Earlier this week, Mark Zuckerberg announced that his personal challenge for 2016 was to develop an artificial intelligence technology that will eliminate the need to manually do simple things like answering the door, controlling lights and room temperature, and even checking up on his daughter! If he can do that, what other tasks — or even jobs — could these advancements in technology affect?
As a solutions consultant helping companies migrate to more efficient business systems for HR, I occasionally hear about concerns from payroll or HR teams that have to do with technology eventually replacing them. This is not the case at all — technology may replace certain jobs but they can't replace people! A payroll management system could replace the job of having to encode attendance data, but you will still need someone to be in charge of managing the system. With new data and analytics available within a payroll management system, you could maximize these by training or hiring a payroll data analyst.
Here's why tech actually leads to more jobs, more meaningful occupations, and opportunities for better quality of work and life.
Technology means more, not less jobs
While it is true that many jobs have become obsolete with the rise of automation tools and machines, this does not necessarily mean that advancements in tech have resulted in less jobs for people. In fact, studies show that technology results in MORE jobs. (READ: Technology and people: the great job-creating machine)
Run a Google search on "jobs that didn't exist 10 years ago" and you'll find that most of them are related to technology. Social media managers, data miners, growth hackers, app designers - all of these new jobs and more came into existence roughly within the past decade.
In HR, positions and job descriptions have been evolving too. New roles in HR are coming into play, such as HR Technology Manager, Payroll Data Analyst, Digital Recruitment Manager, in response to the upward trend of human resources strategies involving technology tools such as payroll management software, online recruitment platforms, and employee data systems.
Technology isn't the enemy - it's stagnation
The idea that sticking to old processes is easier and cheaper is a fatal misconception. Just take a look at the stories of Kodak, Blockbuster, and Borders - all companies that once ruled their industries (which have all changed drastically since then), now turned into case studies of businesses that failed because they didn't evolve in time.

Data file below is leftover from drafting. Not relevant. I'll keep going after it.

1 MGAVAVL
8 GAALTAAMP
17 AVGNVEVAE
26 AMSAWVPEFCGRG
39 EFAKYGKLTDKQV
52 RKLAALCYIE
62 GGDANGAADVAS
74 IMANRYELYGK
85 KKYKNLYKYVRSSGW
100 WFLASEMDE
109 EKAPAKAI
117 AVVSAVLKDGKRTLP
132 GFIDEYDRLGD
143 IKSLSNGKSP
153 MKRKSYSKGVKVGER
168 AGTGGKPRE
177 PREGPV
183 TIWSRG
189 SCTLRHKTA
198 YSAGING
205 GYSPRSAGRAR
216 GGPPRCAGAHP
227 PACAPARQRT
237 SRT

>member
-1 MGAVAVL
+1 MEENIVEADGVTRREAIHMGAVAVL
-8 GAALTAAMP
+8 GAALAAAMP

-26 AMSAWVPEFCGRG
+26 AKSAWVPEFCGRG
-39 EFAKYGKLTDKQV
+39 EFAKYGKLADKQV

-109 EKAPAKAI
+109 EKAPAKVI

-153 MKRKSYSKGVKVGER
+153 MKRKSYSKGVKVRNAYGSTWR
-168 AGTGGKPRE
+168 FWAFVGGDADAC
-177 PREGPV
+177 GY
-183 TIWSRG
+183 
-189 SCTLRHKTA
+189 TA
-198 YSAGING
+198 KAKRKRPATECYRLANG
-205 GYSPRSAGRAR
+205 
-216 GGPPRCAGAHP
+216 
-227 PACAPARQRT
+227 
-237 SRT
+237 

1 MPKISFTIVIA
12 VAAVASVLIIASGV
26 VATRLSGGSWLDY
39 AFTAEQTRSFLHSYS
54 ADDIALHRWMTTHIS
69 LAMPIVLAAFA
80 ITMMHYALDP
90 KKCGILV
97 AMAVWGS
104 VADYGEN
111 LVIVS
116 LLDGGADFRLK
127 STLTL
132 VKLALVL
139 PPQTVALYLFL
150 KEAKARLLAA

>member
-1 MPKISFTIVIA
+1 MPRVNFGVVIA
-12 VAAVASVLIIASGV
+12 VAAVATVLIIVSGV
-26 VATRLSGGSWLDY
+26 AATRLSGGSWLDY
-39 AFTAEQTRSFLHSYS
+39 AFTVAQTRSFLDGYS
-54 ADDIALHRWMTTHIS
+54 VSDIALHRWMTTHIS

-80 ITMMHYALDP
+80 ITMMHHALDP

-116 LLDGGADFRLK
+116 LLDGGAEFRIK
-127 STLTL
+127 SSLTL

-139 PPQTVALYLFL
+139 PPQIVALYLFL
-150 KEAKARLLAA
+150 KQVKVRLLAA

To stay competitive in a world where technology is progressing exponentially every day, businesses must adapt by utilizing new processes and new tools. That also means creating new job titles to support these changes, and evolving training and hiring methods to make sure people can maximize the tools and systems that will power the business.
Likewise, people are challenged to learn new skills and gain experience in fields that may not be taught in school. With tech related jobs like "data scientist" and "growth hacker" becoming more popular, it's clear that people need to match their qualifications to stay relevant - and there was never a time when this was easier! Apart from Google and YouTube, where you can find almost any how-to guide or video, more and more online learning resources have become available such as Treehouse, Codecademy (for learning how to code), Coursera and EdX (for Massive Online Open Courses or MOOCs, where you can take up an entire subject online), SHRM.org (for Strategic HR Management certifications), and thousands of websites covering more specialized topics.
Robots can replace jobs but they can't replace humans
Technology highlights the human capability by stretching its limits. It empowers an individual to do so much more than has ever been possible.
Declining occupations are a sign that technology is becoming more powerful, but it does not mean that people are becoming less important. Rather, this means that jobs are simply evolving to become more meaningful and more impactful. In this way, people are forced to expand their abilities, to explore the depth of what we can accomplish now that technology can support us with many other tasks and functions.
Knowing that it's inevitable, technology is not something to fight or fear. Instead, see it as a world of possibilities that you, as a human being, can use to constantly learn new things, work and live better, and make a more significant impact in the world.